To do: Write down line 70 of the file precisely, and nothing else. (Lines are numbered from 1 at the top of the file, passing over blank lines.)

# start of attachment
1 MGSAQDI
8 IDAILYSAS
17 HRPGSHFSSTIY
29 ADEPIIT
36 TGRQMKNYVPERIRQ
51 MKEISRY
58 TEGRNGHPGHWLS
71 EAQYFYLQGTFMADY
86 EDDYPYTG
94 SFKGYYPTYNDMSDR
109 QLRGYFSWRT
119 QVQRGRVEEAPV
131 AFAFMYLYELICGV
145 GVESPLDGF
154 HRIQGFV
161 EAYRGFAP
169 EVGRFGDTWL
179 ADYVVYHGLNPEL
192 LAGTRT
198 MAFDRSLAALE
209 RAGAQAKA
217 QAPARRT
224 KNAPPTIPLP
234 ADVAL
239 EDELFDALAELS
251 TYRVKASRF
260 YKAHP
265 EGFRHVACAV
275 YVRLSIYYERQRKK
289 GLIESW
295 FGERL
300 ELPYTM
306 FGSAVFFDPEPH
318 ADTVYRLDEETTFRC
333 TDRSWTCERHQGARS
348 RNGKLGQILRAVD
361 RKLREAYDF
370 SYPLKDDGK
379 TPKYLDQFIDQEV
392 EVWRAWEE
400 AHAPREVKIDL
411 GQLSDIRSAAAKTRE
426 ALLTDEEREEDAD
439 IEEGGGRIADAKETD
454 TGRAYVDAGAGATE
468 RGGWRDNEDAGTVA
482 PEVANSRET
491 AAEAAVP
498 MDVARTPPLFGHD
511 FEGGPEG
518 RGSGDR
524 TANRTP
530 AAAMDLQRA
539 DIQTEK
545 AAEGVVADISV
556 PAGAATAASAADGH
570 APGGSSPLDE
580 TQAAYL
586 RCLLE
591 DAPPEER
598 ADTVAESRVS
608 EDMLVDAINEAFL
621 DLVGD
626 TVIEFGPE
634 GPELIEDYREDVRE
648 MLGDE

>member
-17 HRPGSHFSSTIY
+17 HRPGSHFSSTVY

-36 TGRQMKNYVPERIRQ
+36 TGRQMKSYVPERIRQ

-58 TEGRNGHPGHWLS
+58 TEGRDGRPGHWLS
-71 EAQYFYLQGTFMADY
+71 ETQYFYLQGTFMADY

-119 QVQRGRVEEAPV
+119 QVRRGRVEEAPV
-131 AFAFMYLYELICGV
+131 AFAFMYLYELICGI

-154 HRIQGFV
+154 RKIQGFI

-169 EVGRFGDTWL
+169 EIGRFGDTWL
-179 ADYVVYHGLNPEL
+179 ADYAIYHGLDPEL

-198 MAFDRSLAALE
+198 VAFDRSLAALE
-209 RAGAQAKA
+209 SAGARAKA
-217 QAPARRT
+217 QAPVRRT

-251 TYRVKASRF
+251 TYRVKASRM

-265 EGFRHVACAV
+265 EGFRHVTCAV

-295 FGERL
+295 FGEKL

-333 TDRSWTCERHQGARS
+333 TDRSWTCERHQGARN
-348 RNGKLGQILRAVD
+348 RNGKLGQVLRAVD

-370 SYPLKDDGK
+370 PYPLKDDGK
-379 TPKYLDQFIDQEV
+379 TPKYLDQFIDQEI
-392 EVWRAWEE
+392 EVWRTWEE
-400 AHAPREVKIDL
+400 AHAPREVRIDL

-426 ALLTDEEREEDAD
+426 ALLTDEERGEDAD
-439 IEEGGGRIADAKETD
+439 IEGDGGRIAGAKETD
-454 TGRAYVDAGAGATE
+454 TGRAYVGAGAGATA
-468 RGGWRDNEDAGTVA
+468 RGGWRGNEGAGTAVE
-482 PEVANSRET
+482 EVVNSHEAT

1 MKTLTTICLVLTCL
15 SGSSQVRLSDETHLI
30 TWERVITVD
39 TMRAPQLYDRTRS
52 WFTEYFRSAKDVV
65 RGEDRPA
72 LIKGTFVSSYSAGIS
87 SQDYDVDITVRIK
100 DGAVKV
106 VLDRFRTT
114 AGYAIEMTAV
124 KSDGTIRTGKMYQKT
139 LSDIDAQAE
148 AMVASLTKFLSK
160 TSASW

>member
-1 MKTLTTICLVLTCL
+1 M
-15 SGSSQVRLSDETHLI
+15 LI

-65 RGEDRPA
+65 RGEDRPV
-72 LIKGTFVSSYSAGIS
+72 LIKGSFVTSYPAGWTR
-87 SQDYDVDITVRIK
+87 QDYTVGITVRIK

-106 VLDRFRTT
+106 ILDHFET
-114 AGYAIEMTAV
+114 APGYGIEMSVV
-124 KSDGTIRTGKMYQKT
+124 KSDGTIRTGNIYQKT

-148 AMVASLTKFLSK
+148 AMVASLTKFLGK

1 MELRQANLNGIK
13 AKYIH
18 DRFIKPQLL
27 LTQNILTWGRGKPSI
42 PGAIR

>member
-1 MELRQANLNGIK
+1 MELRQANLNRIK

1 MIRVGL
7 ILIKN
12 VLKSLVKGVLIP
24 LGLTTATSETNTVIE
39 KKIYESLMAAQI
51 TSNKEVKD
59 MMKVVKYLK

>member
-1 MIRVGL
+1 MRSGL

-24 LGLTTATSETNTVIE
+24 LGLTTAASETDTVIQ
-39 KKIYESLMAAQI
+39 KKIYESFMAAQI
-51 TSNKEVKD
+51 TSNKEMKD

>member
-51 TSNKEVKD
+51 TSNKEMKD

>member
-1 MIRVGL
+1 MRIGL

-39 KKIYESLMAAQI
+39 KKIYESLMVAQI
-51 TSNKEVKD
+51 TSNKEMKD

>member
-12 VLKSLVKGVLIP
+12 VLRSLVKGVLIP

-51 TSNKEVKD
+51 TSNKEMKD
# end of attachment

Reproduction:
-36 TGRQMKNYVPERIRQ